Uganda (MNN) — Cost-of-living protests erupted in Kampala,
Uganda at the end of last week.
Anger over the skyrocketing costs of food and fuel, along
with political unrest, came to a boiling point with the brutal arrest of opposition
leader Kizza Besigye. President Yoweri
Museveni also cracked down on the protests with brute force, which ended the
lives of a handful of protesters.
Every Child Ministries was right in the middle of it. ECM's Lorella Rouster says, "When it first
started, it was mainly closed right in that area where our national ministry
center is located. The roads were blocked. There was very heavy military
Between the roadblocks, security, and the knots of people,
those who didn't live in the immediate area, like ECM's national director,
couldn't get through. That left a small
staff on hand to take care of the children.
Even though things seem to have calmed, Rouster says, "More
recently it has spread quite widely throughout the city, and many roads have been blocked. So it has
become a problem to many of our programs."
Tensions are still high, and violence could overrun the
streets at the blink of an eye. That has
had a direct impact on their newest program, the Beggar's Children's
program. Already a vulnerable population
at the brink of starvation, Rouster explains that "their only way of making a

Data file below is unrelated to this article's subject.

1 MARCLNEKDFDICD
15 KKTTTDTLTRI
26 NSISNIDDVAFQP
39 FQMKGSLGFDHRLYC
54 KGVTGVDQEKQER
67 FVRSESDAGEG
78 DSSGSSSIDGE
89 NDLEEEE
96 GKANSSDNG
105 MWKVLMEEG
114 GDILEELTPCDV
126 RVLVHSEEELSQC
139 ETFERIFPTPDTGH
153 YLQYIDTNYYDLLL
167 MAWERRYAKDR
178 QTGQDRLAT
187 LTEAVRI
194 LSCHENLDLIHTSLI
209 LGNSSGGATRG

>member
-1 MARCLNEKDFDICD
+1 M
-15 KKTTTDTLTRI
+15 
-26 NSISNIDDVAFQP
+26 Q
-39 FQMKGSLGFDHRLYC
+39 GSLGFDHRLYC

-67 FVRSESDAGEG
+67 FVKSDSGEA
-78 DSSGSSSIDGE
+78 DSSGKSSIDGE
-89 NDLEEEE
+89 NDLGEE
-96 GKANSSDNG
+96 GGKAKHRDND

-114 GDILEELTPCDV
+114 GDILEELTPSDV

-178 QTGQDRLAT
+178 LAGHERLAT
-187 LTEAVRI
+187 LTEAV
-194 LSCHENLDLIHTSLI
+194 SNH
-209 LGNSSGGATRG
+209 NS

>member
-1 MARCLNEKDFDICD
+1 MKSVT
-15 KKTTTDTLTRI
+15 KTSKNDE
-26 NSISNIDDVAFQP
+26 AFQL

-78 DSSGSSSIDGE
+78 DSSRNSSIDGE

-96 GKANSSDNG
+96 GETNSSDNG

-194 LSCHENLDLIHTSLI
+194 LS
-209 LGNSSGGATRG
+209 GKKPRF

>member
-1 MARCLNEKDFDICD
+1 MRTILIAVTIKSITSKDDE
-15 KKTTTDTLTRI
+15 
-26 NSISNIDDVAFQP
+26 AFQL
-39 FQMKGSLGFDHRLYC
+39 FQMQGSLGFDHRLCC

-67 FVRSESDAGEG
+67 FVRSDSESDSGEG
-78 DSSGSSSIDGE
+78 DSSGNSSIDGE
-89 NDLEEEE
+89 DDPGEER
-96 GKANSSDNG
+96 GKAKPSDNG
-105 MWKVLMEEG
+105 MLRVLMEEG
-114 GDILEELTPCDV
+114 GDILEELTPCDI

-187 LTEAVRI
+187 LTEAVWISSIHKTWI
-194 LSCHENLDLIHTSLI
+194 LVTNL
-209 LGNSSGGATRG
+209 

living was to go to the market and offer to carry things for the shoppers. But
those markets are closed now, so they really have no way of making a living; their situation is extremely difficult."
ECM workers are still trying to get food to the sponsored kids
and their families, but it is sporadic contact, made even more so by a break in
the school schedule. "There have been
times when the military or the police have fired tear gas into the crowd, and
children have had to disperse. So it has been increasingly difficult for our
Besigye promises to continue the protests, which means the
future for ministry from expatriates is uncertain. It has already affected ECM
plans, says Rouster. "We recently postponed a couple of missionaries' arrivals,
but we have other teams that were planning on going in just a month to help
over the summer. We're not sure whether this will quiet down."
Since the program began in January, the team has been able
to present the Gospel through the clubs. "We ask for prayer that there really
would be a Gospel breakthrough, an understanding of the Gospel," says Rouster, adding that
"they're kind evaluating us to see if we're really trustworthy, and maybe even
evaluating God. We would just ask that
God would make Himself real to them."